“First and foremost sending people home…send them home with concrete re-entry plans so they know where they’re going to be staying, they know what education is going to look like…they have a back up plan if things don’t work out,” she said.

Another effort to release young people was set in motion by the Loyola Law School Center For Juvenile Law and Policy and the Independent Juvenile Defender Program. The two petitioned the California Supreme Court to release a large group of youths being held by L.A. County, including those with health conditions that put them “at higher risk” of getting coronavirus, those who exhibit symptoms of the virus and those who are being held on a probation violation or failure to appear in court.

Threat of COVID-19 in Juvenile Detention

Though younger people don’t appear to be as high a risk to contracting COVID-19, those in juvenile detention facilities face the same risks that adults do in prisons and jails, Smoot Evans told TNS.

“We’re all being told to stay six feet from each other, to wear a mask, to not have close interaction with other people, but those precautions—staying far away from one another particularly—just aren’t possible in juvenile justice facilities,” Smoot Evans said. “They’re overcrowded because they’re held close together.”

She noted that personal protective equipment (PPE) is also unavailable in these facilities.

But some attorneys have reported that juvenile judges have not taken those threats as seriously as they should.

“I have heard a juvenile judge say, on the record, that the evident a juvenile is at increased risk from COVID-19 by virtue of being in the juvenile halls and camps is just speculative, and in the same breath say that we’re all at some level of risk anyway,” Andy Bouvier-Brown, a criminal defense attorney who often represents young people, told The Los Angeles Times. “Judges have pointed to the fact that there aren’t any confirmed positive tests of kids in the hall as evidence that they are not currently at risk.”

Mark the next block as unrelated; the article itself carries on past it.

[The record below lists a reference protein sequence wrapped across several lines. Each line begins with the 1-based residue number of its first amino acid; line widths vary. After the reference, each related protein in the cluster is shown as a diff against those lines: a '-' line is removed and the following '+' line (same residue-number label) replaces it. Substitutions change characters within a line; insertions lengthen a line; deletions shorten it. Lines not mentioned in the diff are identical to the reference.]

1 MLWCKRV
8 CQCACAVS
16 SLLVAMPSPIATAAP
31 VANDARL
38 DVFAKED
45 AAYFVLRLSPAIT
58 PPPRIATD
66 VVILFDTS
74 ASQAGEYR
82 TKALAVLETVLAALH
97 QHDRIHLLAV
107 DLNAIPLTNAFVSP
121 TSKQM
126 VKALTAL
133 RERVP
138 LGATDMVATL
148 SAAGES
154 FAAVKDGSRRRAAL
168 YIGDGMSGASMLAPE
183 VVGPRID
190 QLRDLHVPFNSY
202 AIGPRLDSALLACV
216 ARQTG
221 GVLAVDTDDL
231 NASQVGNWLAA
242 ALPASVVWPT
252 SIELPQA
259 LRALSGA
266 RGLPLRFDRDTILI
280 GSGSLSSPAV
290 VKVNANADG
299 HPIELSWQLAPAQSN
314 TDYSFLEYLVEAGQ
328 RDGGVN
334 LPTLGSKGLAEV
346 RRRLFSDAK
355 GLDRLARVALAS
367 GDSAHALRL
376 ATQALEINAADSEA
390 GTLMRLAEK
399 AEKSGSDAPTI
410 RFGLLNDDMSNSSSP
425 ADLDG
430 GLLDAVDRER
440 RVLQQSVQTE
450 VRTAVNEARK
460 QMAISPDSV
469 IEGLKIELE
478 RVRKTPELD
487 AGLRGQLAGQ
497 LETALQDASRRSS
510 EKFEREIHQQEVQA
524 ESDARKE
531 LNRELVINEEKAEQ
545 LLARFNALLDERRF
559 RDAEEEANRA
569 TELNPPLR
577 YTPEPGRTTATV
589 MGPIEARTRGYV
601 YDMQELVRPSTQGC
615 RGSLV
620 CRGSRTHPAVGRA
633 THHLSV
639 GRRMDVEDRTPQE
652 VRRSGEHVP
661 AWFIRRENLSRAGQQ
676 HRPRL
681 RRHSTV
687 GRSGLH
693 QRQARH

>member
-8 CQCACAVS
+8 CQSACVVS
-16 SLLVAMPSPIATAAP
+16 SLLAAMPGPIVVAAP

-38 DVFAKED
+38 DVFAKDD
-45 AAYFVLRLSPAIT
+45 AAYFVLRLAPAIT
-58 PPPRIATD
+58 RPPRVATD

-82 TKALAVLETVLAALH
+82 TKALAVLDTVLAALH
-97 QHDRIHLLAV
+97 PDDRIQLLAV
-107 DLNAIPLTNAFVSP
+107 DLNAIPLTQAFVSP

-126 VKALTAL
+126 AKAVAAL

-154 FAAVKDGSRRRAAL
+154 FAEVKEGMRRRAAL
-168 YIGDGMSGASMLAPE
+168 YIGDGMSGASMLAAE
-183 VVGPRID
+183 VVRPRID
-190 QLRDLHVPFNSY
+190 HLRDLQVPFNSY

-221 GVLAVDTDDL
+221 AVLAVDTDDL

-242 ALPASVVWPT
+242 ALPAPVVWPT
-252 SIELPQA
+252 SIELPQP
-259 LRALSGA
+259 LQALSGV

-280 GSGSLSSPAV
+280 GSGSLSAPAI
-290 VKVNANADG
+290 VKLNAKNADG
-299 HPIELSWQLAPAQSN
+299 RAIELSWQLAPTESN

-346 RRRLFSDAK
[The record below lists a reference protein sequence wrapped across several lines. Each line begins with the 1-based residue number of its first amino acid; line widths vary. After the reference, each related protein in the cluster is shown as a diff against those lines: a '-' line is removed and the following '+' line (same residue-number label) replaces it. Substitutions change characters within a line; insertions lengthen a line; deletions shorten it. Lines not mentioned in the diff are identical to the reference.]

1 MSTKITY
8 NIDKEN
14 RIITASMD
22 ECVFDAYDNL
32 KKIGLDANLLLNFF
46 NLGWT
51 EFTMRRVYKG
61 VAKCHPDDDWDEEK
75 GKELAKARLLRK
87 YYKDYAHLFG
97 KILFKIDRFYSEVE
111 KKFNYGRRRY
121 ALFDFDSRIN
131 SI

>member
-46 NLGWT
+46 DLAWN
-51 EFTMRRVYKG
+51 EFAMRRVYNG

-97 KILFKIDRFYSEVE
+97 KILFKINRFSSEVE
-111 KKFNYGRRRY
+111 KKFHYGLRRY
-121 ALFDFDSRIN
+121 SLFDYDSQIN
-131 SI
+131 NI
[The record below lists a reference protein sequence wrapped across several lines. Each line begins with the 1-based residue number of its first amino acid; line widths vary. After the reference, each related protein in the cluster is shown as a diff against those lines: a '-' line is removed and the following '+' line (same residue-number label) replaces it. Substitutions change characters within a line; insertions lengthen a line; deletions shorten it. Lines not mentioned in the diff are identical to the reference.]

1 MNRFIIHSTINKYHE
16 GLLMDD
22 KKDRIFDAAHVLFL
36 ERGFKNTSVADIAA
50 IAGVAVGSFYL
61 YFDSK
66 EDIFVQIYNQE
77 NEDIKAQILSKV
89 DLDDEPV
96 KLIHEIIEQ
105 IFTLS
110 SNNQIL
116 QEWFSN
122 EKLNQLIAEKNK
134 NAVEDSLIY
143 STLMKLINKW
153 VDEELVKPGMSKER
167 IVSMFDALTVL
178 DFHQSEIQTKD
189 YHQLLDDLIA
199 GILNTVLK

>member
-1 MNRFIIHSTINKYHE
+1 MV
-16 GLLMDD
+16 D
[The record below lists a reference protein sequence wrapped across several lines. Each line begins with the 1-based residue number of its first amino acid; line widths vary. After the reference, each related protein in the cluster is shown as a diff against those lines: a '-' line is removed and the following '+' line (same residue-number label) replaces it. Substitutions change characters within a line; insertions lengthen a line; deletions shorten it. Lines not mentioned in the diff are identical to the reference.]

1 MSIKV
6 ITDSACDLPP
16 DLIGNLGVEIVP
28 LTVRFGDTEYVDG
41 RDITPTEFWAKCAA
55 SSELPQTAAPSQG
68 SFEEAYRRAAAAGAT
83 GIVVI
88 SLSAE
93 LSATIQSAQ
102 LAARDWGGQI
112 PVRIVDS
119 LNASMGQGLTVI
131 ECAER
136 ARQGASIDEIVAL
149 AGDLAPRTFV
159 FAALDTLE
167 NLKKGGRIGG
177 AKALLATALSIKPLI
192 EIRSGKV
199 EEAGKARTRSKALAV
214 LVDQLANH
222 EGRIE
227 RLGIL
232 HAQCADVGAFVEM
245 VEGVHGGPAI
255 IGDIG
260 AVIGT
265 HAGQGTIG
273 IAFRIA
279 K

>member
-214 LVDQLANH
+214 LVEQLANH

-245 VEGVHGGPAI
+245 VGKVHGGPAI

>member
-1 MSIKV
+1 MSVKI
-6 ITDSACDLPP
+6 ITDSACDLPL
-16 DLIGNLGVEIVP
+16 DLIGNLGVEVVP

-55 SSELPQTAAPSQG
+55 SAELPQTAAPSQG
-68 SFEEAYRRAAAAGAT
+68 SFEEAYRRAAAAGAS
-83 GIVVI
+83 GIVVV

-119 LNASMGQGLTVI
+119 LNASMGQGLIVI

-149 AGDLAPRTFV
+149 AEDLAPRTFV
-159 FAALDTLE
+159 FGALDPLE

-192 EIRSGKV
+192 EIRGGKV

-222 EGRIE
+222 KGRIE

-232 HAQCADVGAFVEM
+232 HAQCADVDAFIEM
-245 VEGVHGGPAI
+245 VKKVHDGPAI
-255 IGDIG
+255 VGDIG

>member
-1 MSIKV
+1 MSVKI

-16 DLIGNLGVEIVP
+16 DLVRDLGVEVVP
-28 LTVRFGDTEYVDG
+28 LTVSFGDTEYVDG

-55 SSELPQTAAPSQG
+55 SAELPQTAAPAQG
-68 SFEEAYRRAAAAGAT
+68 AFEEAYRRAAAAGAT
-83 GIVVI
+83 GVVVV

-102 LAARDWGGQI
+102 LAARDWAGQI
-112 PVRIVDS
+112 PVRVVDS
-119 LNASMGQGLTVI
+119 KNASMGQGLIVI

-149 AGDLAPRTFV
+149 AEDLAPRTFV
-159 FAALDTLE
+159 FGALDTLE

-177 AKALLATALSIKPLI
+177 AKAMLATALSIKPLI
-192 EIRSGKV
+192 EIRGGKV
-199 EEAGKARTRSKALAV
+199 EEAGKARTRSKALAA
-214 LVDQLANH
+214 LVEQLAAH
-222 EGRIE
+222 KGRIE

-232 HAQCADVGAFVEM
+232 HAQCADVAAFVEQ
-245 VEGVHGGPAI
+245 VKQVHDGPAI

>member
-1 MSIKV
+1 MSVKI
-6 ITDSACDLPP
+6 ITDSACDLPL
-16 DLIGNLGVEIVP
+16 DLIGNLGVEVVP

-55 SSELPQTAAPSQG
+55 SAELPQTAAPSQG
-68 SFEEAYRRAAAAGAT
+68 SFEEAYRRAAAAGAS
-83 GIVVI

However, young people held in juvenile custody around the country have been getting sick. On April 17, 25 young people at Bon Air Juvenile Correctional Center in Chesterfield County, Virginia, tested positive for the coronavirus, WTVR reported. Department of Juvenile Justice Chief Physician Dr. Christopher Moon told reporters that 21 of those did not exhibit any “outward symptoms” and 13 were already released from medical isolation.

How to Help

Evans Smoot told TNS that the Coalition for Juvenile Justice aims to educate the public about juvenile justice and encourages readers to reach out to their representatives in Congress to push for funding for young people in the justice system in the next stimulus package. The organization is calling on Congress to provide $100 million in funding for states to respond to the emergency needs of young people in the justice system.

For additional resources regarding juvenile justice and COVID-19, visit the Coalition for Juvenile Justice’s website here.

Related Stories

This story has been updated to include a statement from the Los Angeles Probation Department highlighting the reduction in the juvenile detention population.

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About the Author

Nicole Rojas is a senior writer for The North Star. She has published in various publications, including Newsweek, GlobalPost, IHS Jane’s Defence Weekly, and the Long Island Post. Nicole graduated from Boston University in 2012 with a degree in print journalism. She is an avid world traveler who recently explored Europe, Asia, Australia and the Americas.